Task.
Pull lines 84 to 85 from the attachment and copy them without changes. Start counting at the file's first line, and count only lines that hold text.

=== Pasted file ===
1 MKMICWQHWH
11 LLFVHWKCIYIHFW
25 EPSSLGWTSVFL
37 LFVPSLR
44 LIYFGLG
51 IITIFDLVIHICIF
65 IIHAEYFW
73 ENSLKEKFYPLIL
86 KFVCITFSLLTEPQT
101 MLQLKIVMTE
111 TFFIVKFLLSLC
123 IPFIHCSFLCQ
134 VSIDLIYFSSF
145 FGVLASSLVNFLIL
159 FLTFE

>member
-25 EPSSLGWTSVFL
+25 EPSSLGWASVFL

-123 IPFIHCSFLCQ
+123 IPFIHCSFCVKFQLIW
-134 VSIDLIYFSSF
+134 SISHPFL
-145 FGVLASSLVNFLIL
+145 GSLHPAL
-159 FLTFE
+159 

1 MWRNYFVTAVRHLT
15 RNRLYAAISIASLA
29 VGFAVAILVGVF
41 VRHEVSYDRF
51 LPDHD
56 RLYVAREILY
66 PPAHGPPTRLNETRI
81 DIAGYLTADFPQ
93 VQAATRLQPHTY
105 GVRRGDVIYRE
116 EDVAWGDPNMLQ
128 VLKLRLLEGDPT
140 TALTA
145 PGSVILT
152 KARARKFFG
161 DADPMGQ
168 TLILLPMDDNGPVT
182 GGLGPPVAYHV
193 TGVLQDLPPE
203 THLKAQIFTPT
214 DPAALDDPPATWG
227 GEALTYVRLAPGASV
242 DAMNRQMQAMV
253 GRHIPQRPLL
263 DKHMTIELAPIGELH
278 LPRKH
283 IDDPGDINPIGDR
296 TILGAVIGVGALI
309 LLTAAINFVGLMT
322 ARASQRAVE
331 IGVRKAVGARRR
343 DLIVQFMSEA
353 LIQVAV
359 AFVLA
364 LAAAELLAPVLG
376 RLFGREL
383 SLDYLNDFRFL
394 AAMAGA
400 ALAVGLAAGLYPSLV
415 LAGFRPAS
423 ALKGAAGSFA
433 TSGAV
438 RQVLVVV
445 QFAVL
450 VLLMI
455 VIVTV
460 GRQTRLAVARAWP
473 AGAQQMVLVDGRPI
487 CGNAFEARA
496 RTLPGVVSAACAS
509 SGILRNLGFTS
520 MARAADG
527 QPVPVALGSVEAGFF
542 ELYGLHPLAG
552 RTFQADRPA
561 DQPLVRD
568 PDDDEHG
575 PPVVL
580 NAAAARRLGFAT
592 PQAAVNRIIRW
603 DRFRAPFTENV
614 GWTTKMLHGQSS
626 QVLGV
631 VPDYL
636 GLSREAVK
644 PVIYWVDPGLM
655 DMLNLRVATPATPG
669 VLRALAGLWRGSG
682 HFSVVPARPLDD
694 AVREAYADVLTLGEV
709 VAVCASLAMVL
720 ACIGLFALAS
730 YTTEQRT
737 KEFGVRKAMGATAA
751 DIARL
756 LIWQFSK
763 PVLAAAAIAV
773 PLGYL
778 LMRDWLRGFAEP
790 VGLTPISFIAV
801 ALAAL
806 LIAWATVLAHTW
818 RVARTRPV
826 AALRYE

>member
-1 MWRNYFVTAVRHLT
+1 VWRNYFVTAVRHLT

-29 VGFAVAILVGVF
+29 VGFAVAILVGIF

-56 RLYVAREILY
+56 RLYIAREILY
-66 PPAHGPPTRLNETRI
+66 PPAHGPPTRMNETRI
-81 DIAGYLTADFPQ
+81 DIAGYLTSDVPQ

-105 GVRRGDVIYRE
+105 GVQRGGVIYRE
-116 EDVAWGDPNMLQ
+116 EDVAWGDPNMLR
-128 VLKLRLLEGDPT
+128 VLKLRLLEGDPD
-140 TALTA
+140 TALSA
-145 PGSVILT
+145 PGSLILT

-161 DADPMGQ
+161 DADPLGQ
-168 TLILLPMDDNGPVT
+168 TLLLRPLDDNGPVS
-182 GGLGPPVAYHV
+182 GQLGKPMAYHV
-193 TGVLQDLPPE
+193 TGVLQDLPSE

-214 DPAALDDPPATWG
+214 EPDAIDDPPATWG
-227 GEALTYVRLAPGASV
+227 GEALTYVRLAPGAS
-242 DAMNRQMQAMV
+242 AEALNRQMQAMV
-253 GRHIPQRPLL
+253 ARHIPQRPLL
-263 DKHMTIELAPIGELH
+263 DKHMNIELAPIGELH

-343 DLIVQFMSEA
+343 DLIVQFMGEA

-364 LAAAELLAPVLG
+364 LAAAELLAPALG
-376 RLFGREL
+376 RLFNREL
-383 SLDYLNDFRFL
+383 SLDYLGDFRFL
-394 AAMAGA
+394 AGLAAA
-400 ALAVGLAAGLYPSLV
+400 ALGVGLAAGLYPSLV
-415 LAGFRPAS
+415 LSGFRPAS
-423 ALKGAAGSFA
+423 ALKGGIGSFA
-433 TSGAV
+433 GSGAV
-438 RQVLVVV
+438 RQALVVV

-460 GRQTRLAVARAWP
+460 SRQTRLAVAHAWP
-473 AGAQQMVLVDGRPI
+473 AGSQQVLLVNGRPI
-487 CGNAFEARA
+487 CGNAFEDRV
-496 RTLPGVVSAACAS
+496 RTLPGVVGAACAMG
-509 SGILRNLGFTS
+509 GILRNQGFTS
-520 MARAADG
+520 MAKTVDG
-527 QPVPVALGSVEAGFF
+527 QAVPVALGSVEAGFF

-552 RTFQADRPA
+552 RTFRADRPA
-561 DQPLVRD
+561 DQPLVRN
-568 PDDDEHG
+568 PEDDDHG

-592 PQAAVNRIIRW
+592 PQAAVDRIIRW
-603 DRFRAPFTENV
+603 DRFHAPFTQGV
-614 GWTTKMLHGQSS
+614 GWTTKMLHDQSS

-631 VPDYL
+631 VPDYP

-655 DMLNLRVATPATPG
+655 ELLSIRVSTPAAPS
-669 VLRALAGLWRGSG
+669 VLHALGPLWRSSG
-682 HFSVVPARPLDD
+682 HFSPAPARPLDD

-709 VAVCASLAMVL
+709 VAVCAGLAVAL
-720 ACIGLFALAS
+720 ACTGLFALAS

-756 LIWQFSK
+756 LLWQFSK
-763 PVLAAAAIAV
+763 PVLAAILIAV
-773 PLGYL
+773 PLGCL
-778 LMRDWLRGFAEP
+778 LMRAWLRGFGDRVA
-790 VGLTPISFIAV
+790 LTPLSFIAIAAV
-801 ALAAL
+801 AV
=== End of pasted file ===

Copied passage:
575 PPVVL
580 NAAAARRLGFAT